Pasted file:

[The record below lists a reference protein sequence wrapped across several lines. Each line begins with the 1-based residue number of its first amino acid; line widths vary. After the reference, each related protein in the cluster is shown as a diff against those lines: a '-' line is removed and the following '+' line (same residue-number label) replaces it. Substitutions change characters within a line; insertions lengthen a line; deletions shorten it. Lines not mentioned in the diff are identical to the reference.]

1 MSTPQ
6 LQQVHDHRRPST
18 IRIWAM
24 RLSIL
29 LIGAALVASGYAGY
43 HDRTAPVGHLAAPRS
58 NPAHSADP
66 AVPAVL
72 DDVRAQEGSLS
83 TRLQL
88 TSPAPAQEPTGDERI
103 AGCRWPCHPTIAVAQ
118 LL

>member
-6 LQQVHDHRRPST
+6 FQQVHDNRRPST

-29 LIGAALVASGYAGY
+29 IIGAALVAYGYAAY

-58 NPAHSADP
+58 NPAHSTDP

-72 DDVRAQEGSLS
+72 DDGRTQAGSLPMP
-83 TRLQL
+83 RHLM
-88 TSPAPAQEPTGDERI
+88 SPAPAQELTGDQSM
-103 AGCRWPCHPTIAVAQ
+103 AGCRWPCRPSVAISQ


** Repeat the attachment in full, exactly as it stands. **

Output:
[The record below lists a reference protein sequence wrapped across several lines. Each line begins with the 1-based residue number of its first amino acid; line widths vary. After the reference, each related protein in the cluster is shown as a diff against those lines: a '-' line is removed and the following '+' line (same residue-number label) replaces it. Substitutions change characters within a line; insertions lengthen a line; deletions shorten it. Lines not mentioned in the diff are identical to the reference.]

1 MSTPQ
6 LQQVHDHRRPST
18 IRIWAM
24 RLSIL
29 LIGAALVASGYAGY
43 HDRTAPVGHLAAPRS
58 NPAHSADP
66 AVPAVL
72 DDVRAQEGSLS
83 TRLQL
88 TSPAPAQEPTGDERI
103 AGCRWPCHPTIAVAQ
118 LL

>member
-6 LQQVHDHRRPST
+6 FQQVHDNRRPST

-29 LIGAALVASGYAGY
+29 IIGAALVAYGYAAY

-58 NPAHSADP
+58 NPAHSTDP

-72 DDVRAQEGSLS
+72 DDGRTQAGSLPMP
-83 TRLQL
+83 RHLM
-88 TSPAPAQEPTGDERI
+88 SPAPAQELTGDQSM
-103 AGCRWPCHPTIAVAQ
+103 AGCRWPCRPSVAISQ